Donald Trump’s signature policy of 2017, the so-called Tax Cuts and Jobs Act, cut taxes sharply for the richest earners and corporations. As so often in recent decades, many Republicans claimed that this would pay for itself via the increased revenue generated by faster economic growth, which would incorporate higher investment and higher wages for ordinary Americans. There would therefore be little need to cut spending to prevent the deficit from rising.
Such supply-side policies are part of the essence of ‘trickle-down’ economics, which boils down to the argument that making the richest members of society richer will make everyone richer, including those at the bottom. As with previous such policies, this remains to be seen, but the signs are not good.
On the other hand the US budget deficit is rising and is set to rise further. The national debt is also now growing faster than previously. While growth has been stimulated for a while, perhaps more from the demand-side than the supply-side, it seems that it is now slowing once more. This is a long way from the vaunted economic miracle from the President’s State of the Union address.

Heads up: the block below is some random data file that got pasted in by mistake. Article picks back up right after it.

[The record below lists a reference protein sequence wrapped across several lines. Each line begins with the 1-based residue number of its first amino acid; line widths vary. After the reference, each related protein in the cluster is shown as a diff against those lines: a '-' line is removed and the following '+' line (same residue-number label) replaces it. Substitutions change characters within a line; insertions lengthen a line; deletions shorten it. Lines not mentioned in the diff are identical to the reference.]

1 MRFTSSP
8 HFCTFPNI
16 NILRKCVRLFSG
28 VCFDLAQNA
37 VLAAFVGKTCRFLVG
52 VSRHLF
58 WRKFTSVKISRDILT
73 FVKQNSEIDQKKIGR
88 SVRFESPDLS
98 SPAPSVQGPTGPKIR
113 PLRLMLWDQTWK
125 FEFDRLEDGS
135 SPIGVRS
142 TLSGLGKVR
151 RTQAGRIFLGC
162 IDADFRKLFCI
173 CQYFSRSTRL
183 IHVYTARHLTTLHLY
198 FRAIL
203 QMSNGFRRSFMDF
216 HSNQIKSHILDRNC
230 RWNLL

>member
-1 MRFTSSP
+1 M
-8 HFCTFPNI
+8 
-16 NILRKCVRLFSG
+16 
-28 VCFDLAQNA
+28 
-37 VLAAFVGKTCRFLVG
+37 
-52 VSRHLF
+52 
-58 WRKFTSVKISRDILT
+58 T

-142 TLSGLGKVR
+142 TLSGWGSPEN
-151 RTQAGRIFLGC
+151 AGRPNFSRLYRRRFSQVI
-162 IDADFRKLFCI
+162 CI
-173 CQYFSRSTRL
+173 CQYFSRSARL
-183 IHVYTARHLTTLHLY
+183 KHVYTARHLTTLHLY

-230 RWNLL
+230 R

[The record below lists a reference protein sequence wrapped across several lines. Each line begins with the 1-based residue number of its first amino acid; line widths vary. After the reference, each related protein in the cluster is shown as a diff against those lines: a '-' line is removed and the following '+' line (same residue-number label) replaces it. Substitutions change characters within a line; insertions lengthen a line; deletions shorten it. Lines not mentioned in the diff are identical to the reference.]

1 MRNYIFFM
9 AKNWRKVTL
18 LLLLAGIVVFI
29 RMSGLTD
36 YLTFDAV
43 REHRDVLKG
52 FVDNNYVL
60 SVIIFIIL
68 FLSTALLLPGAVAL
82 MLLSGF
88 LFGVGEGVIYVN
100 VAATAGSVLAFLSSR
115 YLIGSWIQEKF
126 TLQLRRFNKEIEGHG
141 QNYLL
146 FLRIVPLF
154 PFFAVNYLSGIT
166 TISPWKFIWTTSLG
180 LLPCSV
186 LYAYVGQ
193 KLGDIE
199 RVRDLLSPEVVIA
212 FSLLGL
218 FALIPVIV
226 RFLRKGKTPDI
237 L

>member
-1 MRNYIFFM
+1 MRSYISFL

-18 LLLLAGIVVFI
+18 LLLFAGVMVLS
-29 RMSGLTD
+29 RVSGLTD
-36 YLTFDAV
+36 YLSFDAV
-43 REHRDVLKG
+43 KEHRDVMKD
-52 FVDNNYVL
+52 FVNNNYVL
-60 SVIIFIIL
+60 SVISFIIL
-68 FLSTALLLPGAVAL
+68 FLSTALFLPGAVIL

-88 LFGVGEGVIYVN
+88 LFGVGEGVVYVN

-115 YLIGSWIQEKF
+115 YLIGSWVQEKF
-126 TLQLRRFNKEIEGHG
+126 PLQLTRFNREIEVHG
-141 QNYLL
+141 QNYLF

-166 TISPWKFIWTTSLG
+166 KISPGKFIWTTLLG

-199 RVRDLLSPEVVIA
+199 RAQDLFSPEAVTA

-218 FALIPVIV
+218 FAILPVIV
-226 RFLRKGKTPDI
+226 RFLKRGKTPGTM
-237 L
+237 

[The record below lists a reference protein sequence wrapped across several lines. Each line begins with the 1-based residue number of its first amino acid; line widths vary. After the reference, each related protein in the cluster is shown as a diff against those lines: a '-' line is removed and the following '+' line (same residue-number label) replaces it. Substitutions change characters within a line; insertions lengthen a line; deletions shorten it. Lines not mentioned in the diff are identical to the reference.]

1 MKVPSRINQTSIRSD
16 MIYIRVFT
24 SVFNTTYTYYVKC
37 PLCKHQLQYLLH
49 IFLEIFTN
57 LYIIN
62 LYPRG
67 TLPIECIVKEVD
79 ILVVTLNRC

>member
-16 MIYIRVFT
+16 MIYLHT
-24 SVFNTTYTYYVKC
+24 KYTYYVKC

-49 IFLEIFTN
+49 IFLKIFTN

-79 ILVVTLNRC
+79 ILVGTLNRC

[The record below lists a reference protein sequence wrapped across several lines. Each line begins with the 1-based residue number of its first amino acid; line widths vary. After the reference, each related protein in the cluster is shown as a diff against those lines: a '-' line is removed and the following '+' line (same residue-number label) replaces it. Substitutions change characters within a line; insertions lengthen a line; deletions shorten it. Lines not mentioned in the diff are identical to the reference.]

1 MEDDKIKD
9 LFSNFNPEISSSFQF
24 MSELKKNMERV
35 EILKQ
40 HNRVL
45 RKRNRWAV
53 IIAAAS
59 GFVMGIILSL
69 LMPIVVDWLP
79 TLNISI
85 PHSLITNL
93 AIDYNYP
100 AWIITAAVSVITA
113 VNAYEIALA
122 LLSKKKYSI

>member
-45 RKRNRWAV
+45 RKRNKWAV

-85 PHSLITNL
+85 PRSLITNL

Here is Michael Pettis’ latest post on the rise in US debt and why in the absence of a change in policy which reduces capital inflows, reduces inequality or raises productive investment, the country will be forced to choose between a rising debt burden and rising unemployment.
Pettis is always particularly lucid on the economics of debt and its relationship to trends in economic performance. He also links rising income inequality to the global savings glut and international macroeconomic imbalances that were at the heart of the financial crisis, and which have yet to be sufficiently resolved.
Here are the introductory paragraphs:
“Debt is rising more quickly in the United States than most people would prefer. This is happening in part because the U.S. current account deficit and the country’s high level of income inequality distort the structure and amount of American savings.
Many Americans are worried about the seemingly inexorable rise in U.S. debt, whether government debt, household debt, or business debt. They are right to be concerned. Rapidly rising debt is a problem not just in the United States but in many other countries too, including China, parts of Europe, and most of the developing world. In today’s environment, it seems, reasonable levels of economic growth cannot be achieved unless boosted by even faster growth in debt.”